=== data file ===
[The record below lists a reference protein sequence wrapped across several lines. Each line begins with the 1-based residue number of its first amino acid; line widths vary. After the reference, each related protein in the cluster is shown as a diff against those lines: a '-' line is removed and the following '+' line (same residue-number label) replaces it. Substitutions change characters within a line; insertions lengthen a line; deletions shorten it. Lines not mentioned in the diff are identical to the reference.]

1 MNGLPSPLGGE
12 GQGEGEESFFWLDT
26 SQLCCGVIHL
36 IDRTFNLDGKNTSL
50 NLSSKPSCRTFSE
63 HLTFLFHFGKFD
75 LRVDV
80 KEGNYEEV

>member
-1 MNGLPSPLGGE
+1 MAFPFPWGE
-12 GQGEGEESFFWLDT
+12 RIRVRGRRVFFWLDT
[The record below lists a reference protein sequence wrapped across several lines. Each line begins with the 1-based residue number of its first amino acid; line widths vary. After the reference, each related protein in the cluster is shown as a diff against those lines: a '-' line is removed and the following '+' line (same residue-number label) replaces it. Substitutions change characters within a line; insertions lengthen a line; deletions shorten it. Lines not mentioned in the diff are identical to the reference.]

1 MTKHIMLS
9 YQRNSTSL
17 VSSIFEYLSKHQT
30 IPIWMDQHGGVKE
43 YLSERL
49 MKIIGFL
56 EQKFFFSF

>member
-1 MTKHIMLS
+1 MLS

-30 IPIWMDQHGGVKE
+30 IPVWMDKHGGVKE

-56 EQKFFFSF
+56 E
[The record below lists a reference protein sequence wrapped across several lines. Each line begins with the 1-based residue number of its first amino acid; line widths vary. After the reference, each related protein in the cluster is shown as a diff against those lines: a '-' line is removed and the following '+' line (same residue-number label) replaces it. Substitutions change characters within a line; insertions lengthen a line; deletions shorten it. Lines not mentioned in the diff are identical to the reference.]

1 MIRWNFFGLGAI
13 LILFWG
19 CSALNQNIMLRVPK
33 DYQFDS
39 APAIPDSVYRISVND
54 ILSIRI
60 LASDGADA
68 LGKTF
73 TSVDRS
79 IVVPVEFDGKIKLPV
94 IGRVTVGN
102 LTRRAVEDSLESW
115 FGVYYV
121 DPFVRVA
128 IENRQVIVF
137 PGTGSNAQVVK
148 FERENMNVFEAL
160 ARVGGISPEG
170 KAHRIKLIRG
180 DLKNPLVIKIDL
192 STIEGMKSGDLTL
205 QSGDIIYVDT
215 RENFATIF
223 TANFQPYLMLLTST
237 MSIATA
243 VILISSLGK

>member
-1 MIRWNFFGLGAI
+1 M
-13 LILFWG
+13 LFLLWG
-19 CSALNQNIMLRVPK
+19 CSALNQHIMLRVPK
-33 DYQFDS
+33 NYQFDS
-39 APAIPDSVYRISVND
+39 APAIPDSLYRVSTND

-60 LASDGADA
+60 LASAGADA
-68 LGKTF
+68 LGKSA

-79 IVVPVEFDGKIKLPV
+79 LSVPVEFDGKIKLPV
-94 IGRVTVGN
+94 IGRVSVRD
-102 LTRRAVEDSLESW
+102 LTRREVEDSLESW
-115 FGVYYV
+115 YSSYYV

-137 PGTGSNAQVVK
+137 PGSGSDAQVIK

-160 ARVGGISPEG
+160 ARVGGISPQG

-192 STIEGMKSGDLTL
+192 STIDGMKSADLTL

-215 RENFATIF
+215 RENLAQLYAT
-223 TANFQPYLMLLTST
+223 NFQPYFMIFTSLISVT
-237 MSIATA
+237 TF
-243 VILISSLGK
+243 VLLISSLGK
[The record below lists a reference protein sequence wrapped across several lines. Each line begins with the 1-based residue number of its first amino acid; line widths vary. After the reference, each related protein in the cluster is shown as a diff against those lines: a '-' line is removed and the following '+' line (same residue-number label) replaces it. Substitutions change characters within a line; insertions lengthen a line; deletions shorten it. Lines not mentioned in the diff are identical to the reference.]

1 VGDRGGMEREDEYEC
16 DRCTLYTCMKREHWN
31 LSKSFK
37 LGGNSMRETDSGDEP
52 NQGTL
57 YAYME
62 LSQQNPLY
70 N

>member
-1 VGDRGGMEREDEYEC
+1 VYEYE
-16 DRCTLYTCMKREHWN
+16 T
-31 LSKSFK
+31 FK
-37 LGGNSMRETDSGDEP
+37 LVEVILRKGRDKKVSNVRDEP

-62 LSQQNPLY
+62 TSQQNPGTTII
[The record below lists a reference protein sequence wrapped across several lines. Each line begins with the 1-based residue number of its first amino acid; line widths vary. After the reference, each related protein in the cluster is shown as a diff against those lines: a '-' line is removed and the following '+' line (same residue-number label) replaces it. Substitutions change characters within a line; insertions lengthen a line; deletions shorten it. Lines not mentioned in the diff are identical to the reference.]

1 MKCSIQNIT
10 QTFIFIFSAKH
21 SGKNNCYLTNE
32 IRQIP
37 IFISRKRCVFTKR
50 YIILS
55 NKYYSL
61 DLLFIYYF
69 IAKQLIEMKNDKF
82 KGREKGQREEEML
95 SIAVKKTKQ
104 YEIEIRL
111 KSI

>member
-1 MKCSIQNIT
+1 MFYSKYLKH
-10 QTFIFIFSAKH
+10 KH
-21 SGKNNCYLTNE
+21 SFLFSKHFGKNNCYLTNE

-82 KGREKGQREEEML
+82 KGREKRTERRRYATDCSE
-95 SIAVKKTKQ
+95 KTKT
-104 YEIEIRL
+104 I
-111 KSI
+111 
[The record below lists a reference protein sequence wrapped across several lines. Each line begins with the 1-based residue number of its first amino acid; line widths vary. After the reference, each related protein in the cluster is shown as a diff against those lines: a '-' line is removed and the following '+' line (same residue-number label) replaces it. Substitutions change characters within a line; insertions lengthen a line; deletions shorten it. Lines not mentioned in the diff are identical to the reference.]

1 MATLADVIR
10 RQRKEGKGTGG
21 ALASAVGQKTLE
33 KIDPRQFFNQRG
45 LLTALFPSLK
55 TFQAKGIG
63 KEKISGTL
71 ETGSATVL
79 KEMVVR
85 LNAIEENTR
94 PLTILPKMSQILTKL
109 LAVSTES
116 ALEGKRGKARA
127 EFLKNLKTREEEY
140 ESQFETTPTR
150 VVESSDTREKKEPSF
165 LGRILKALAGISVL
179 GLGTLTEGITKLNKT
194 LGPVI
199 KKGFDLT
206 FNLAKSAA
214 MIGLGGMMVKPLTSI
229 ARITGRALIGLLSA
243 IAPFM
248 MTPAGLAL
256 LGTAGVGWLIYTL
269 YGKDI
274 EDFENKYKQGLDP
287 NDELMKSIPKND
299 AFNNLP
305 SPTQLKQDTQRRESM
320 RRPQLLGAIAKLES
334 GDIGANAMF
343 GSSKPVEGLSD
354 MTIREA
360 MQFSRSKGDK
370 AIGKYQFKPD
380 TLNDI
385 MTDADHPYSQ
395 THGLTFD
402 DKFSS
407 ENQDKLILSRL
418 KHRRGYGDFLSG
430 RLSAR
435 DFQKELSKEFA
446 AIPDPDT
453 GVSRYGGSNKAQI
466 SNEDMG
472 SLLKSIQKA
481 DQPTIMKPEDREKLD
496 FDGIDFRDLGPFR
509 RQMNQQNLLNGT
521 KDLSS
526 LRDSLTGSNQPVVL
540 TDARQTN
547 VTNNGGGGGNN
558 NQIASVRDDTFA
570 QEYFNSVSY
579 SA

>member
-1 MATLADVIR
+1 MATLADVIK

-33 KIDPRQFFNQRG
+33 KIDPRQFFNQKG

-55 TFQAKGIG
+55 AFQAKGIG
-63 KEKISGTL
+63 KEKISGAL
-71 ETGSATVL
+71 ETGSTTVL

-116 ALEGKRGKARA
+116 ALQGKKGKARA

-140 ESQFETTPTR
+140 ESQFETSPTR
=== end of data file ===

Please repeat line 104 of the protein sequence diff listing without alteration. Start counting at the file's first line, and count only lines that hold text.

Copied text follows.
-1 VGDRGGMEREDEYEC